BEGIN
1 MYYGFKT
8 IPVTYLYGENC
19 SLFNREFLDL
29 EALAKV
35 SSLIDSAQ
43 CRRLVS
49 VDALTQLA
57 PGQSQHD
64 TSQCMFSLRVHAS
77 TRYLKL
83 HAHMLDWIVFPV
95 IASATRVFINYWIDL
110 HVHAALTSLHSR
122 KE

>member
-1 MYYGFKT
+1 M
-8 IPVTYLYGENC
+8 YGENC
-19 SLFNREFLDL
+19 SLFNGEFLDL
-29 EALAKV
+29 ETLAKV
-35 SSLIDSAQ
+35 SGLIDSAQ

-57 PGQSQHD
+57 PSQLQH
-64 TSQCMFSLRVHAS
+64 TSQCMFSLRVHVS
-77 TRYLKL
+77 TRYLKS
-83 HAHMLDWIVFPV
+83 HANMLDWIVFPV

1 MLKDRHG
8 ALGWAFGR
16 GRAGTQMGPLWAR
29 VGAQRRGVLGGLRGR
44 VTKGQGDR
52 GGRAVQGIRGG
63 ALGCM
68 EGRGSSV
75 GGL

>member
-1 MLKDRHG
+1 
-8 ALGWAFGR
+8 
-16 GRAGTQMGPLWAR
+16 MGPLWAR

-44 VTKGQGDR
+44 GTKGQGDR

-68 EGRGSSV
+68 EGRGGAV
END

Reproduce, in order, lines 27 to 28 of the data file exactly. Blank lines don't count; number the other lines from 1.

+57 PSQLQH
-64 TSQCMFSLRVHAS